Who you calling persuaded?

Close readers of this New York Times article -- in which a top U.S. official goes on the record to push back against reports suggesting that Israel is about to bomb Iran's nuclear facilities -- noticed right away that the original title, "U.S. Persuades Israel That Iran's Nuclear Threat Is Not Imminent," didn't exactly match the reporting.

No Israeli officials were quoted or cited saying "We are reassured," and only later was the following line added, "In interviews, Israeli officials said their assessments were coming into line with the American view, but they remain suspicious that Iran has a secret enrichment site yet to be discovered."

Now, the headline reads, "U.S. Assures Israel That Iran Threat Is Not Imminent," (my emphasis), though the title at the top of the page hasn't changed. So, is Israel persuaded or not?


Where would people live in a borderless world?

Gallup has just released its 2010 Potential Net Migration Index, an interesting survey that estimates what would happen to countries' populations if everyone in the world who wanted to migrate were able to. The biggest gainer percentage-wise would be Singapore, which would see its population more than triple, though it's worth keeping in mind that Singapore's current population is less than 5 million. New Zealand, Saudi Arabia, Canada, and Switzerland would also huge gains. The United States would see a massive, considering its population, increase of 60 percent.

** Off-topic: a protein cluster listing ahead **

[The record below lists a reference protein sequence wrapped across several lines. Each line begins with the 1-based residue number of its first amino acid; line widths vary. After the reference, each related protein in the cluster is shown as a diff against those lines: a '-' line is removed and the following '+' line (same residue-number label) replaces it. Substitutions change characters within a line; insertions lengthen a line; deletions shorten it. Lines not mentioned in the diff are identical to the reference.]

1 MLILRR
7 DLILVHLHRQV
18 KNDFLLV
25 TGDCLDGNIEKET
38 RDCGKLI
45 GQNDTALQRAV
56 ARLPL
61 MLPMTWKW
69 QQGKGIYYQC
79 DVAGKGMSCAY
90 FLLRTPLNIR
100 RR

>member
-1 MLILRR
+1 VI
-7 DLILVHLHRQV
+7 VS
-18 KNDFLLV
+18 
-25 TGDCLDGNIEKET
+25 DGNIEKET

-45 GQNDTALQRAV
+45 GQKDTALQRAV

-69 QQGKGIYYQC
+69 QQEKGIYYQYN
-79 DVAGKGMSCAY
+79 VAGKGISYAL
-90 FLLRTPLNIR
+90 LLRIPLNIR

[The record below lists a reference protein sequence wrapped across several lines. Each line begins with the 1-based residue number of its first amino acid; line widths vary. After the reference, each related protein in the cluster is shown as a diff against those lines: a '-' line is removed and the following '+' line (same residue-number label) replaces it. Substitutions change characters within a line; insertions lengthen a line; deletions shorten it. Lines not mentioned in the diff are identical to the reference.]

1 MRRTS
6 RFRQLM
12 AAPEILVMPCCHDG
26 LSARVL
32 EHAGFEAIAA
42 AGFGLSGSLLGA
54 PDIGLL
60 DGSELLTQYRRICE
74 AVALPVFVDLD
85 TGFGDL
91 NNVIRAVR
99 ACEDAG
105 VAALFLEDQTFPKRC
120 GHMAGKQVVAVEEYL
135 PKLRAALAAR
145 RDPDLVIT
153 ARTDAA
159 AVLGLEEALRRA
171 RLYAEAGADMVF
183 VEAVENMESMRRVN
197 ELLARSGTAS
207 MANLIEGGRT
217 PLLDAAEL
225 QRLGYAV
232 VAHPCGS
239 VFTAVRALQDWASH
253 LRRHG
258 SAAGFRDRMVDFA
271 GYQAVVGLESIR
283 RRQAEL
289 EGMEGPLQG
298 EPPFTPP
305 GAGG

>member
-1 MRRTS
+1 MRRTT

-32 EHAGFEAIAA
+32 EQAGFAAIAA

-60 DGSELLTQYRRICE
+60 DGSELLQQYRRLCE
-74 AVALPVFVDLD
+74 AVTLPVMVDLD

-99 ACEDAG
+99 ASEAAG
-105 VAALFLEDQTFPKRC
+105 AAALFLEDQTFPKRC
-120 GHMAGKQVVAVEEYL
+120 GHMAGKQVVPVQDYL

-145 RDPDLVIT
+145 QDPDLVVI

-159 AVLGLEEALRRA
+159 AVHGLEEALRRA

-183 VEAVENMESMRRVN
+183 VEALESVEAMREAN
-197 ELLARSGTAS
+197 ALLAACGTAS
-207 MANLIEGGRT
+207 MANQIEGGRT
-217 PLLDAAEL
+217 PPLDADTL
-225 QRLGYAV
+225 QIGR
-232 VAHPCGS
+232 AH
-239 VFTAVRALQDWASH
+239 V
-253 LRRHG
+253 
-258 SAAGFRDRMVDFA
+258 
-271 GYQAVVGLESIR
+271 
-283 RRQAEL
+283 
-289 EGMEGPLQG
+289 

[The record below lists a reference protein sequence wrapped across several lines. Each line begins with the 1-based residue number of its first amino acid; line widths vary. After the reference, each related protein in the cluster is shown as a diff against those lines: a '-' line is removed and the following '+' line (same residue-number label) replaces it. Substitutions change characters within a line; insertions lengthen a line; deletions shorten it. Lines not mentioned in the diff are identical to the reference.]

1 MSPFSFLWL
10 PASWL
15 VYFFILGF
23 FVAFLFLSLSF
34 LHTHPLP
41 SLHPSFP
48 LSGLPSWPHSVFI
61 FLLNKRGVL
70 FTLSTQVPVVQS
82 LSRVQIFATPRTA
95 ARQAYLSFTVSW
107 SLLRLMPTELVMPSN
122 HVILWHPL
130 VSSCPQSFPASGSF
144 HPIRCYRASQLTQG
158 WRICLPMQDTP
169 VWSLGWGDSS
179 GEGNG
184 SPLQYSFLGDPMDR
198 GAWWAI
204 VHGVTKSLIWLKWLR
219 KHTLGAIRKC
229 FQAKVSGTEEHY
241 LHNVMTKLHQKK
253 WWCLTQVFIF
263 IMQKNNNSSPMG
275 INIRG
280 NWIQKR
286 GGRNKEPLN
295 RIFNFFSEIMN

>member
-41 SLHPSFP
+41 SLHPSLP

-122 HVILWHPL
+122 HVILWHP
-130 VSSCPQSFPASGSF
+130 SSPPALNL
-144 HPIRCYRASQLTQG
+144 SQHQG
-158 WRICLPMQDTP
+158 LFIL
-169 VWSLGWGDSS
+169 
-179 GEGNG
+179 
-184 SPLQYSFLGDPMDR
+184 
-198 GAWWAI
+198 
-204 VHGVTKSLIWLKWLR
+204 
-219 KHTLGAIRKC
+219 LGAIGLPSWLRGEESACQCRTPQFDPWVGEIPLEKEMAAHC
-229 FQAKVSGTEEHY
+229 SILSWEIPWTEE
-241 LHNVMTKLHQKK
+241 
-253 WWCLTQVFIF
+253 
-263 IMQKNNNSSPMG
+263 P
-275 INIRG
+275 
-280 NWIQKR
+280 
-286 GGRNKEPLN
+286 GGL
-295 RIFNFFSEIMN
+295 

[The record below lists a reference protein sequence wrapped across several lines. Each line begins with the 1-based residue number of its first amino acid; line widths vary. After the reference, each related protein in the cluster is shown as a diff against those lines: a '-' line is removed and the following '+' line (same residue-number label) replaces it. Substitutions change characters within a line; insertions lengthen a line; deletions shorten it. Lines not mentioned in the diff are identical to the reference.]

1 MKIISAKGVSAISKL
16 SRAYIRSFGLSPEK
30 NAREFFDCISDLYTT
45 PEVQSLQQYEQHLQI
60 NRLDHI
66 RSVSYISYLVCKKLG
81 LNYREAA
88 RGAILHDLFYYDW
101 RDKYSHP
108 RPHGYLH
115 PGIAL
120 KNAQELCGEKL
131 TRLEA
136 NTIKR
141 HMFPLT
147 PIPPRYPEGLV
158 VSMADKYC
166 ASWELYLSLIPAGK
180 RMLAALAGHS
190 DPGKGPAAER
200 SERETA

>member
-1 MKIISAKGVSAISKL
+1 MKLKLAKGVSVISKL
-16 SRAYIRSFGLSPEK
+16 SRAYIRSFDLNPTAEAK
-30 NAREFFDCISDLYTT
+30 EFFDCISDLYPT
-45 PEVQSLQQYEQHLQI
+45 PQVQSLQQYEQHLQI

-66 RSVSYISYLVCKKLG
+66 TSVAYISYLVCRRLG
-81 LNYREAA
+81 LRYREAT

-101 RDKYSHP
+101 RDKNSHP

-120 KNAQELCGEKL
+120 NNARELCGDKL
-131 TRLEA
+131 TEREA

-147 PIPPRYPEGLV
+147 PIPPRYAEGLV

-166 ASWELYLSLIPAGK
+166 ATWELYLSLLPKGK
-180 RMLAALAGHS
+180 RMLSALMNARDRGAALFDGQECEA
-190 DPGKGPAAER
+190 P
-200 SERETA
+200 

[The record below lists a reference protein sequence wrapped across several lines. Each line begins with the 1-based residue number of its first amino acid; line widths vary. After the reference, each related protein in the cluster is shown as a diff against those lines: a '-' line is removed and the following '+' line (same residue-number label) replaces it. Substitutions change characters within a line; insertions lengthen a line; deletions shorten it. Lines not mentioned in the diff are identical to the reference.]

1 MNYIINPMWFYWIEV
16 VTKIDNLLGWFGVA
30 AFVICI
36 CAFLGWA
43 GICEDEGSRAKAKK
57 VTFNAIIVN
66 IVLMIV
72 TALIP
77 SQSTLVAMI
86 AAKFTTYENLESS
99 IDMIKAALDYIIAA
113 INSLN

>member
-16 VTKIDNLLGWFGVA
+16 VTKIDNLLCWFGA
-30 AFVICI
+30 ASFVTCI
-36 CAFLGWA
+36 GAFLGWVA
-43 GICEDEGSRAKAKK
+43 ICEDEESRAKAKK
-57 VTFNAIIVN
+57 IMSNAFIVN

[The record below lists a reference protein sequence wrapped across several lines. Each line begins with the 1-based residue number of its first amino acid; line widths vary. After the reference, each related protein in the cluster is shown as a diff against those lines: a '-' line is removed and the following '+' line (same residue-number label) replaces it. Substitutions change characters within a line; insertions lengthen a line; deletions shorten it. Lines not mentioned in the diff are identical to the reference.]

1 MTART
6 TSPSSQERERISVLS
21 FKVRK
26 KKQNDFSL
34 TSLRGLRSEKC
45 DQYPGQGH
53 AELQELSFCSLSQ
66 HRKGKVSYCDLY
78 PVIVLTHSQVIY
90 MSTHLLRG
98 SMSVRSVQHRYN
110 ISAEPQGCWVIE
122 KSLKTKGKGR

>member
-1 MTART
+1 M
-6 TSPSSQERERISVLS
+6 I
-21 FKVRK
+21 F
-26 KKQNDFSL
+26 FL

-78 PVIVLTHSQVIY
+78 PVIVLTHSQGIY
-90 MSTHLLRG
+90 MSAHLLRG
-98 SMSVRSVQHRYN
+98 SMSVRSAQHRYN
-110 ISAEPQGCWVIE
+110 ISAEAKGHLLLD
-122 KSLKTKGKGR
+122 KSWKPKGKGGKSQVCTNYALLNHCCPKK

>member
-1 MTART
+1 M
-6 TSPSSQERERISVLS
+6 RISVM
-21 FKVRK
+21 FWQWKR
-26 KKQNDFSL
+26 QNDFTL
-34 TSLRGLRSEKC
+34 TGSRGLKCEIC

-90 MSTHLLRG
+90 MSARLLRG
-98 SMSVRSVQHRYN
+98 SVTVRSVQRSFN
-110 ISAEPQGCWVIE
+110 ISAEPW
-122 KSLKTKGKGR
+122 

Most of the biggest losers are not that surprising -- Sierra Leone, Haiti, Zimbabwe -- though strangely El Salvador, a poor country but hardly one of the poorest, would lose 45 percent of its population.

Some other observations: 

  • There are relatively few destination countries: 34 out of 135
  • Economic success story Botswana is the only African gainer at +34
  • Despite their economic success, China and India would both lose 6 percent of their population in a borderless world
  • Much has been made of the damage Japan's restrictive immigration laws are doing to its economy, but the country would only gain 1 percent
  • Of the former Eastern Bloc countries, only Bulgaria is a net gainer and just barely